The best models are made in close collaboration with the organization you’re working for.
Bringing NGOs to higher (data) spheres
Fleuren stresses that these ideas always arise in close collaboration with NGOs. “We can tap into our creativity and help them with algorithms, but the best models are made in close collaboration with the organization you’re working for. The more domain knowledge you build, the better the models, and the more people benefit. That is why Hunger Lab sits down with NGOs to learn about the issues they face and solve them with science. NGOs are still quite data illiterate. There is a lot of room for improvement: we can train people and boost their skills. My inbox is inundated with applications from math, data science and econometrics students eager to gain experience and make the world a better place, which is exactly the idea behind the UN’s Sustainable Development Goals (SDGs).” SDG number 2 (zero hunger, ed.) inspired Fleuren et al. in naming their lab: “To achieve SDG 2, you need EUR 250 billion. It may sound like a lot, but it really isn’t. All it takes is aggregating the top five taxes in the Netherlands to get over EUR 250 billion. So, in theory, if the Netherlands were to give up its tax income from the top five taxes, we would have enough money to solve world hunger. So why couldn’t the whole world get together for once and solve the money issue?”
My inbox is inundated with applications from math, data science and econometrics students eager to gain experience and make the world a better place.
Poverty in the Netherlands
There is much progress to be made in the Netherlands too, Fleuren stresses. “During the COVID crisis, Voedselbanken Nederland was granted funds by the government, which they are looking to invest in infrastructure that will help them get donated food to the right locations on time. To solve this problem, we investigated how many new families they could expect to feed. I was shocked by the outcome: approximately 4% of people in the Netherlands qualify for the food bank, while about 1.5% actually use it. In other words, it appears that our prosperous country is home to many people living on or just under the poverty threshold.” Fleuren also works on a university project to map child poverty in the Netherlands to help prevent it: “Comparing anonymized local data with data from the Municipal Health Services goes a long way.” I’ve also joined forces with a colleague from the Faculty of Law to work on an SDG initiative in the field of refugee flows. 66% of refugees, we found, do not live in camps, but in cities. We looked at such urban refugees in Greece and saw that Athens and Thessaloniki, in particular, are home to throngs of Syrians and Afghans. We managed to approach 300 people in two months to ask them more than 100 questions. From the data we collected, we could paint a picture of how people made a living and what obstacles they encountered, which is very valuable information in the hands of a data scientist. Broadly speaking, it can help you map migration flows, for instance, and help combat human traffickers.” That, Fleuren believes, is how digital statistics can help real people: “The achievements of our field have made my world view more positive”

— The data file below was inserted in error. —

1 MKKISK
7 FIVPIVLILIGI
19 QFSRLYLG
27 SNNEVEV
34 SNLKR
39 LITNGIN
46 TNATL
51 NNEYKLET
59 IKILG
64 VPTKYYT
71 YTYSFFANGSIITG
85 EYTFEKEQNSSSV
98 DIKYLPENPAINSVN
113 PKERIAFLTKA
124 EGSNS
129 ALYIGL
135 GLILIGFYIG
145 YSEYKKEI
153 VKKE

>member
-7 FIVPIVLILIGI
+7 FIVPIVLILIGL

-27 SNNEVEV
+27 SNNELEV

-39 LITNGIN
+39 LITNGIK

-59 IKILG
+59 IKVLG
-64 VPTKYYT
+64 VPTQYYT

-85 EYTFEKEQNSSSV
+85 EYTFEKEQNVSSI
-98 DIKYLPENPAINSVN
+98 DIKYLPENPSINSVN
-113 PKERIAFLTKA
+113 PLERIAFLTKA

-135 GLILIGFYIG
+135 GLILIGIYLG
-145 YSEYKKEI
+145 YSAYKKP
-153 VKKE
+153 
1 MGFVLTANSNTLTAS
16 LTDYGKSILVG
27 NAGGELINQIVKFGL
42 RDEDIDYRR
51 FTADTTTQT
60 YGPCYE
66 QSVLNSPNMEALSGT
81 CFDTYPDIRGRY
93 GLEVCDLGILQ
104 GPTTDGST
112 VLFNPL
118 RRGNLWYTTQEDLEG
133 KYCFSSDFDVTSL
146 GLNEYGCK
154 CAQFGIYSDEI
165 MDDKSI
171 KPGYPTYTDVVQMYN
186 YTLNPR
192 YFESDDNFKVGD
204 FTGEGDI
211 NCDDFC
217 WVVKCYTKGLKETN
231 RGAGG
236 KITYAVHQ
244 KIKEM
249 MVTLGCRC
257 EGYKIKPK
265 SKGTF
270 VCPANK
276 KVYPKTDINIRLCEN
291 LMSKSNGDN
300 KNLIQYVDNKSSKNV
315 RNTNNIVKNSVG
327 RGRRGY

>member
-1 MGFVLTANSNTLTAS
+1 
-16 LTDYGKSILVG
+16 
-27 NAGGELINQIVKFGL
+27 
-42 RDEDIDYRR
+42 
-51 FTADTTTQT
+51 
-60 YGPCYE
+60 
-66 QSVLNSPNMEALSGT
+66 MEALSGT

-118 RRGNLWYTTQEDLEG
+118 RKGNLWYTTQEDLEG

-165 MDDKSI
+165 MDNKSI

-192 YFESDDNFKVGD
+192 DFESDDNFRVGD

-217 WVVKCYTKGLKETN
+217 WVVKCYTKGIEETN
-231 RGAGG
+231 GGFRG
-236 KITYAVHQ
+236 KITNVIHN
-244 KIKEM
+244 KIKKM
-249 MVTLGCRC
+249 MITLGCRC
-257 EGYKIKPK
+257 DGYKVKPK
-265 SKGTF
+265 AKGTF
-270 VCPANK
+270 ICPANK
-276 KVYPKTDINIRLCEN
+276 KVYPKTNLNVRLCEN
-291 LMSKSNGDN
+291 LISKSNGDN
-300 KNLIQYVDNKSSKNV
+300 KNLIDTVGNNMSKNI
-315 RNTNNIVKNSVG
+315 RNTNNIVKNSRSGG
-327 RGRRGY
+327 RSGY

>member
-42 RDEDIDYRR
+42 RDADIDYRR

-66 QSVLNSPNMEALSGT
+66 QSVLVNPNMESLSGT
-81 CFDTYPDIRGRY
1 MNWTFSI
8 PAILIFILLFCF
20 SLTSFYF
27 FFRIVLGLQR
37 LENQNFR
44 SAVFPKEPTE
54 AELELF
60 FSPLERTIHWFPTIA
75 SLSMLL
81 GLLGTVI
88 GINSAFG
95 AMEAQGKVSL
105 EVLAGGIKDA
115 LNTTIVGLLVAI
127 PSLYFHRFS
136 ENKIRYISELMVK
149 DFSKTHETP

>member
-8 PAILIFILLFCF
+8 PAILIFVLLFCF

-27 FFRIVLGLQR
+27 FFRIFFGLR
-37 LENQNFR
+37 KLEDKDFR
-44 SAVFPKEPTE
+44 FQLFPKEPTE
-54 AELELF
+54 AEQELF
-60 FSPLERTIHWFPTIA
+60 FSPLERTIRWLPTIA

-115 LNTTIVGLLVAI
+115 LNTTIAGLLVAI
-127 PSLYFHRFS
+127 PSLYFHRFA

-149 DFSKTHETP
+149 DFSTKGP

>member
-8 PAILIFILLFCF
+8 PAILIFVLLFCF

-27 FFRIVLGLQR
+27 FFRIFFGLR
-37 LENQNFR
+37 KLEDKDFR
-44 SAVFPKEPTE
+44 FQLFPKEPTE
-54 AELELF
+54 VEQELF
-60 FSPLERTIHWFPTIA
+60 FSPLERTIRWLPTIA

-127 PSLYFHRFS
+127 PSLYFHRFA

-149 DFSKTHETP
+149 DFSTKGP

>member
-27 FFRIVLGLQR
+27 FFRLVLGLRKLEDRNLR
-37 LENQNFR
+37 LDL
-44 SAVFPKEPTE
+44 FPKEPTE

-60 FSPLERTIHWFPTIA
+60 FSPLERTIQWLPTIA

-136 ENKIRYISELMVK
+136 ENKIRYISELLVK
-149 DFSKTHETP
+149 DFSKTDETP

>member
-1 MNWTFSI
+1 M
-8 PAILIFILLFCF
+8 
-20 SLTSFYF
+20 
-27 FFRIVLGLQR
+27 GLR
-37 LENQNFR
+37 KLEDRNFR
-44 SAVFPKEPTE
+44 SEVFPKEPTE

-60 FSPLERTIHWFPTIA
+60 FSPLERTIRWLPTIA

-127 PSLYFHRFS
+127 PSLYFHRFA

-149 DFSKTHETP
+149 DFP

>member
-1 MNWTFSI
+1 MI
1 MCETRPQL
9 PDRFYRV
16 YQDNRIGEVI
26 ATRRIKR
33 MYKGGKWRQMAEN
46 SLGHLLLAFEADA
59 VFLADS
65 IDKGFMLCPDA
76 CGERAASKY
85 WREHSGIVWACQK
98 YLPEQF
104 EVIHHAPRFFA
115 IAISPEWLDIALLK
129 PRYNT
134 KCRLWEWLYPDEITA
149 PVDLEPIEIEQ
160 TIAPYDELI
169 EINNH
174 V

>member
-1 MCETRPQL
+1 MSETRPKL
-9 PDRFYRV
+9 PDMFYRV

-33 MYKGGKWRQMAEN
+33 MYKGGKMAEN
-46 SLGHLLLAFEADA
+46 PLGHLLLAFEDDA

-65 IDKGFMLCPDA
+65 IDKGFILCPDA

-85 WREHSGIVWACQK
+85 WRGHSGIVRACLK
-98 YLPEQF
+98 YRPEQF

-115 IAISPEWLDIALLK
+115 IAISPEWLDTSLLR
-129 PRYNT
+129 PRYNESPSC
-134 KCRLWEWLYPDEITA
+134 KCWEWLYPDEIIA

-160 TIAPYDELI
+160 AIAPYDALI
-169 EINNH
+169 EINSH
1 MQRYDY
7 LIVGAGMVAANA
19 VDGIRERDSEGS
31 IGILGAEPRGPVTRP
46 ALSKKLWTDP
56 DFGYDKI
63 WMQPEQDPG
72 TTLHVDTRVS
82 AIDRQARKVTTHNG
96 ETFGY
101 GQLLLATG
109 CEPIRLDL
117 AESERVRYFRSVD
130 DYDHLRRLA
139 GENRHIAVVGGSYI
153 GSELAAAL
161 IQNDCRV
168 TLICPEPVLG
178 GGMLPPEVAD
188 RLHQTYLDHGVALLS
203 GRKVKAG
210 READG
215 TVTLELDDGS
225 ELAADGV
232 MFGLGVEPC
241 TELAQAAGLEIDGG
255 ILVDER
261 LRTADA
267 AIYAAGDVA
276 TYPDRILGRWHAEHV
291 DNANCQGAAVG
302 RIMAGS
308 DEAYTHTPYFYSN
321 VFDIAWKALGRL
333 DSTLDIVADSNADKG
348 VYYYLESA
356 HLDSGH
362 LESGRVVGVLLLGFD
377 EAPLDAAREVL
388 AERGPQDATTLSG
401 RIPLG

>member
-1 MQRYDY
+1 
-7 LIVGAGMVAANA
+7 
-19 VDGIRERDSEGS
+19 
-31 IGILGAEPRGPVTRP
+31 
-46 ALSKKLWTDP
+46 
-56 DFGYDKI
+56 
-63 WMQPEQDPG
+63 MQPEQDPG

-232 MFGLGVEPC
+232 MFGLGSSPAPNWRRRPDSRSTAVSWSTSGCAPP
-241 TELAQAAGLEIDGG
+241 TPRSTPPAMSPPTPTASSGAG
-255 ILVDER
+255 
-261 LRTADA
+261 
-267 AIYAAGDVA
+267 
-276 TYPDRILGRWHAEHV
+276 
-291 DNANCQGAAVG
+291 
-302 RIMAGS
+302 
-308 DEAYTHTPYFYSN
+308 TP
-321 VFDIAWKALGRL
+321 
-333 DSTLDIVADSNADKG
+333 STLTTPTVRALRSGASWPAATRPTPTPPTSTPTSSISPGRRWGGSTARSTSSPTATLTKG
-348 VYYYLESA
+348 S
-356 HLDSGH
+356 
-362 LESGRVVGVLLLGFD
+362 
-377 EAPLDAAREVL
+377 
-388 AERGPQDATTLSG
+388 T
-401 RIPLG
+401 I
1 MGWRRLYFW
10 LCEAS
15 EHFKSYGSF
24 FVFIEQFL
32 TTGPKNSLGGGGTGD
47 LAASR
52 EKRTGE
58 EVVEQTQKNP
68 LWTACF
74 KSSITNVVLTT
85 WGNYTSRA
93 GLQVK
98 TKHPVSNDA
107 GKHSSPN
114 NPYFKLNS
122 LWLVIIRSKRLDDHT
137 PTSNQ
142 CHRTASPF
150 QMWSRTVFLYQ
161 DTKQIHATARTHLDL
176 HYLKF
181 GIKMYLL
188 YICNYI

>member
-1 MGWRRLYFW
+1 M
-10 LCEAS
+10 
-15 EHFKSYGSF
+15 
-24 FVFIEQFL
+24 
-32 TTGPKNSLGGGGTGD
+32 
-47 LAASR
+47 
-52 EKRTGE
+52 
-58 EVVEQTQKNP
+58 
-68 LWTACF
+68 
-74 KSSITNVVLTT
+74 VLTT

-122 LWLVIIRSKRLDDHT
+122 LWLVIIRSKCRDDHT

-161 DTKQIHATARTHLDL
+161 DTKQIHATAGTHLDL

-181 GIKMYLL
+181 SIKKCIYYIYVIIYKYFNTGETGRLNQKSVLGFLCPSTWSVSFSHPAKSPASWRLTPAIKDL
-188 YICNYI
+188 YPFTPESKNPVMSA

Hein Fleuren is professor of applied Business Analytics and Operations Research at Tilburg University. He specializes in developing practical solutions for his field, which revolves primarily around applying data and data science to make the world a better place. Fleuren’s work
consists mainly of analyzing complex supply chains, and his research contributes to reducing carbon emissions and improving humanitarian aid and relief. Fleuren won the prestigious Franz Edelman Award in 2012 and 2021.